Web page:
Get real. This isn't the United States vs. Microsoft. It's some shady Korean appliance-maker (https://forums.macrumors.com/showpost.php?p=13394128&postcount=26) vs. Apple.
No one really cares except for the litigants.
And what Apple has asked for is within what local law allows and is deemed SOP for such cases.
Now if Motorola wins and they don't demand a sales ban, or if Apple doesn't win the appeals, no money changes hands because Apple was never blocked from selling and making their money that way.
Oh, balderdash. They have a business model. There is a body of patent law. They have the patents to defend. Legal contents are a kind of ritual combat, it's true. Google gives its OS for free to anyone, which encourages everyone to copy Apple in such a way that they are coasting on the years of work that Apple did developing a brand-new platform.
This is not "Big Brother," this is good old capitalistic competition in the legal system. If they weren't copying, then they will win and Apple will have delayed them slightly and imposed a cost that the Google gambit freed them from: either writing their own OS or paying for licensing.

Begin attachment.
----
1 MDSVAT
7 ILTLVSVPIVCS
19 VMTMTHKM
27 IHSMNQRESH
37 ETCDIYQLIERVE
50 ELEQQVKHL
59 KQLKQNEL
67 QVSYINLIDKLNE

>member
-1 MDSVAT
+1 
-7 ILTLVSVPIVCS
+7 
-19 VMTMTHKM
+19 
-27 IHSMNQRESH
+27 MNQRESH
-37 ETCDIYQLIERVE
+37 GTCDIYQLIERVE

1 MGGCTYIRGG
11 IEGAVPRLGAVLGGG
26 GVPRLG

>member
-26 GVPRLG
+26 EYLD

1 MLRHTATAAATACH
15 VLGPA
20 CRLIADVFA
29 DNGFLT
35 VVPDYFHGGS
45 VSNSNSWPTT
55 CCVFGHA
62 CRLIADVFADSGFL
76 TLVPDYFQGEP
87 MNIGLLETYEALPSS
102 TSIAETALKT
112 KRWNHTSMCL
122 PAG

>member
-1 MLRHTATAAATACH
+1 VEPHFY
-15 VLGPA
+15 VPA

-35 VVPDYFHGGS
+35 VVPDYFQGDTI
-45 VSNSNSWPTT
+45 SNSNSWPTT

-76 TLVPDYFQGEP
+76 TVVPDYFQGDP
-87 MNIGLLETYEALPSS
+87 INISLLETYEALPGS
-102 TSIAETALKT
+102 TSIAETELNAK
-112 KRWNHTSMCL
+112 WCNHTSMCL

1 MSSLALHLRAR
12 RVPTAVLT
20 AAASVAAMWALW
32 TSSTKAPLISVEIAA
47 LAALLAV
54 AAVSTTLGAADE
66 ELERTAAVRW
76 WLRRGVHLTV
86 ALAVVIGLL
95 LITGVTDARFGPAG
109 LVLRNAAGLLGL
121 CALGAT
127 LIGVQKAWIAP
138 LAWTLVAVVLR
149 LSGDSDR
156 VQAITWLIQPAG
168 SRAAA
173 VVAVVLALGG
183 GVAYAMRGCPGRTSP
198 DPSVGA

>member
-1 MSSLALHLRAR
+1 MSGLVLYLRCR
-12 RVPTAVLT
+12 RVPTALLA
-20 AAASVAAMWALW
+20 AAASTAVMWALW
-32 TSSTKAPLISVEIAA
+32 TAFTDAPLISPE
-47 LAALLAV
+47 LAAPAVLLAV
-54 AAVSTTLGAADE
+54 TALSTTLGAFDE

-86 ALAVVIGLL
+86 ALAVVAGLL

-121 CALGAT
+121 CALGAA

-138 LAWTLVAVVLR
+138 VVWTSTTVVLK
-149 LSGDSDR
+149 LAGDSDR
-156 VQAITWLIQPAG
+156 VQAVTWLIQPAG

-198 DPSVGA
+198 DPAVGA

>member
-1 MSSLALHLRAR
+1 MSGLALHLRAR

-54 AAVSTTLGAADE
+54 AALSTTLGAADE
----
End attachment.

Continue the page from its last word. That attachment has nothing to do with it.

All they have to do is create something new.
Maybe the patent and trademark laws need changing, but playing tennis without a net as you seem to propose isn't the answer for protecting innovation.
You don't think an iCloud ban in Germany would cost Apple $2-3B per year in lost business? Do you have an alternate sum in mind?
So, when Apple starts a litigation against thoses who may have allegedly infringed on their IP, people scream "Apple is a B!tch.......!!..." and when it is defending itself from others who file a litigation against Apple, people still scream "Apple is a B!tch.......!!.."? So seems like Apple is in a no win situation :confused::)